In 1933, during his second full season in the big leagues, Dizzy Dean of the Cardinals was developing a reputation as a fearless pitcher who could work his way out of any situation.
Dean walked into a St. Louis drugstore while an armed robbery was in progress. One of the suspects stuck a pistol in Dean’s side and ordered the pitcher to keep quiet.
Dean and the customers survived the hold-up unscathed.
The incident added to the legend of a 23-year-old pitcher who was attracting as much attention for his demeanor as he was for his arm.
In the summer of 1933, The Sporting News wrote, “Dean has a lot of ego, both off and on the field. … It is the result of a supreme confidence in himself. … Breaks against him never daunt him, for, in his opinion, all things must come his way eventually.”
On the evening of July 21, Dean entered a St. Louis drugstore, noticed two men confronting the pharmacist and assumed he’d walked in on a practical joke, according to author John Heidenry in the book “The Gashouse Gang” (2007, Public Affairs).
In his book “Diz” (1992, Viking), author Robert Gregory described what Dean did next:
“What’cha doin?” he asked the two jittery stickup men.
“Shut up,” one replied.
“Well, I’m Dizz…” he said, his friendly introduction interrupted when they waved their pistols.
Historian Lee Allen, in Heidenry’s book, said “a pistol shoved into his ribs emphasized the serious nature of the occasion. When (Dean) was ordered to join other herded customers in a stockade, he promptly obeyed.”
Gregory wrote that one of the suspects then told Dean, “Not another peep outta you, mister.”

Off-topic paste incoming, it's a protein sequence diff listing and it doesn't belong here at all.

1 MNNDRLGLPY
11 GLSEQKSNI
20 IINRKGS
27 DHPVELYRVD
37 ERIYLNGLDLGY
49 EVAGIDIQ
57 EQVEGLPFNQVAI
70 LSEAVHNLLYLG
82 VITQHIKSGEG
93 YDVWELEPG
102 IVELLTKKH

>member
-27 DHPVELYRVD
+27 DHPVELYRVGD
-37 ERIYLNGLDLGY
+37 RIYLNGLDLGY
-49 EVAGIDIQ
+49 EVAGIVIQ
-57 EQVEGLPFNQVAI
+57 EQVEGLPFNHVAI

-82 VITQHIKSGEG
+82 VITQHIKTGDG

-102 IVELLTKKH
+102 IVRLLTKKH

Dean and the others stayed in the back room of the drugstore until the robbers fled.
According to Gregory, Dean told the police, “Musta not been ball fans. They didn’t even ask me for my autograph.”
Dean’s presence in the incident was reported in newspapers the next day. That evening, according to Heidenry, Dean got a phone call from a man who said he was one of the robbers.
“I didn’t know you was in the store,” the man reportedly told Dean. “I want you to know that I don’t hold nothing against you personally and to prove it I’m going to send you a bunch of neckties.”
A few days later, a half-dozen neckties, wrapped as a gift, arrived for Dean.
Dick Farrington, a columnist for The Sporting News and St. Louis Times, wrote, “Dizzy Dean was held up the other night. Reports say this was the only time Diz has been known to keep his mouth shut and his pockets open.”
Unfazed, Dean delivered one of the most dominant performances of his Hall of Fame career when he struck out 17 Cubs on July 30, 1933. Boxscore
Wrote Grantland Rice: “This Cardinal star has everything a great pitcher needs _ more smoke than a burning oil well, a fine curveball, good control, a cool head and plenty of heart.”